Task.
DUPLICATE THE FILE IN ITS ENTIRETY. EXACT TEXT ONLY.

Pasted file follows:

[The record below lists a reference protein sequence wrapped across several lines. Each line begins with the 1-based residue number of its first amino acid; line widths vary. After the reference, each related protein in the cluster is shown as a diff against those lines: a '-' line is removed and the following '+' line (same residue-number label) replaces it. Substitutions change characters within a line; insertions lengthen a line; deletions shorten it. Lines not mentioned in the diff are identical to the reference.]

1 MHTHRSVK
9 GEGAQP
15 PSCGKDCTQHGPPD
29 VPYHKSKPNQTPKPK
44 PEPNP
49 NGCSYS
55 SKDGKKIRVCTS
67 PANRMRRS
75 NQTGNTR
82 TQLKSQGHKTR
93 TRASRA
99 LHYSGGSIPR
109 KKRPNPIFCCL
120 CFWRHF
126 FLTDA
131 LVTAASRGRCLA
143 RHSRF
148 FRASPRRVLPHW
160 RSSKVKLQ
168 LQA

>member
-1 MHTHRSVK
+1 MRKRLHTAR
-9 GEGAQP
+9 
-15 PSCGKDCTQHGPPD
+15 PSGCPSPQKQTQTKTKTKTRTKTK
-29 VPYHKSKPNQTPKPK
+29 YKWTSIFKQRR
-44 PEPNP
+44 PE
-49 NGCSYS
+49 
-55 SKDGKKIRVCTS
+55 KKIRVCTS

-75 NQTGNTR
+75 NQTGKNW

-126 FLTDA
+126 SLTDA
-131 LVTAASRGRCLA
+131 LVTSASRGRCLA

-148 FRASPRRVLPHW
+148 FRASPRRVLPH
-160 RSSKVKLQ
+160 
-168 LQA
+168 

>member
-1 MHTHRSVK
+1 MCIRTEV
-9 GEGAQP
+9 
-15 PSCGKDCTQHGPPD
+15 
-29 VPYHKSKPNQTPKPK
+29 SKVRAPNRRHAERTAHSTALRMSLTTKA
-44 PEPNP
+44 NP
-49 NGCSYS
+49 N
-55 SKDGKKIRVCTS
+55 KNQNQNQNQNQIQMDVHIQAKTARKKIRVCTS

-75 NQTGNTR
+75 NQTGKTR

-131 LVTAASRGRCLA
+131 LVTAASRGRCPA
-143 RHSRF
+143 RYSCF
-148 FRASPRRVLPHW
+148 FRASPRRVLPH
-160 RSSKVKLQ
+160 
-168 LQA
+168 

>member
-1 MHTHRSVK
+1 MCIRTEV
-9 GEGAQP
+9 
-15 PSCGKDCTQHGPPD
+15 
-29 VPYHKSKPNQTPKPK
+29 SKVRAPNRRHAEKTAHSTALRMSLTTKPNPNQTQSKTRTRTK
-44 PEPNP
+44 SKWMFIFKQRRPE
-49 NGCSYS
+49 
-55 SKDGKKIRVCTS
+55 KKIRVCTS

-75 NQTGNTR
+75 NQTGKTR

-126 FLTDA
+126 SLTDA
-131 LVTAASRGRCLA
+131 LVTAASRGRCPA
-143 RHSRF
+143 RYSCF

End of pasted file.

[The record below lists a reference protein sequence wrapped across several lines. Each line begins with the 1-based residue number of its first amino acid; line widths vary. After the reference, each related protein in the cluster is shown as a diff against those lines: a '-' line is removed and the following '+' line (same residue-number label) replaces it. Substitutions change characters within a line; insertions lengthen a line; deletions shorten it. Lines not mentioned in the diff are identical to the reference.]

1 MHTHRSVK
9 GEGAQP
15 PSCGKDCTQHGPPD
29 VPYHKSKPNQTPKPK
44 PEPNP
49 NGCSYS
55 SKDGKKIRVCTS
67 PANRMRRS
75 NQTGNTR
82 TQLKSQGHKTR
93 TRASRA
99 LHYSGGSIPR
109 KKRPNPIFCCL
120 CFWRHF
126 FLTDA
131 LVTAASRGRCLA
143 RHSRF
148 FRASPRRVLPHW
160 RSSKVKLQ
168 LQA

>member
-1 MHTHRSVK
+1 MRKRLHTAR
-9 GEGAQP
+9 
-15 PSCGKDCTQHGPPD
+15 PSGCPSPQKQTQTKTKTKTRTKTK
-29 VPYHKSKPNQTPKPK
+29 YKWTSIFKQRR
-44 PEPNP
+44 PE
-49 NGCSYS
+49 
-55 SKDGKKIRVCTS
+55 KKIRVCTS

-75 NQTGNTR
+75 NQTGKNW

-126 FLTDA
+126 SLTDA
-131 LVTAASRGRCLA
+131 LVTSASRGRCLA

-148 FRASPRRVLPHW
+148 FRASPRRVLPH
-160 RSSKVKLQ
+160 
-168 LQA
+168 

>member
-1 MHTHRSVK
+1 MCIRTEV
-9 GEGAQP
+9 
-15 PSCGKDCTQHGPPD
+15 
-29 VPYHKSKPNQTPKPK
+29 SKVRAPNRRHAERTAHSTALRMSLTTKA
-44 PEPNP
+44 NP
-49 NGCSYS
+49 N
-55 SKDGKKIRVCTS
+55 KNQNQNQNQNQIQMDVHIQAKTARKKIRVCTS

-75 NQTGNTR
+75 NQTGKTR

-131 LVTAASRGRCLA
+131 LVTAASRGRCPA
-143 RHSRF
+143 RYSCF
-148 FRASPRRVLPHW
+148 FRASPRRVLPH
-160 RSSKVKLQ
+160 
-168 LQA
+168 

>member
-1 MHTHRSVK
+1 MCIRTEV
-9 GEGAQP
+9 
-15 PSCGKDCTQHGPPD
+15 
-29 VPYHKSKPNQTPKPK
+29 SKVRAPNRRHAEKTAHSTALRMSLTTKPNPNQTQSKTRTRTK
-44 PEPNP
+44 SKWMFIFKQRRPE
-49 NGCSYS
+49 
-55 SKDGKKIRVCTS
+55 KKIRVCTS

-75 NQTGNTR
+75 NQTGKTR

-126 FLTDA
+126 SLTDA
-131 LVTAASRGRCLA
+131 LVTAASRGRCPA
-143 RHSRF
+143 RYSCF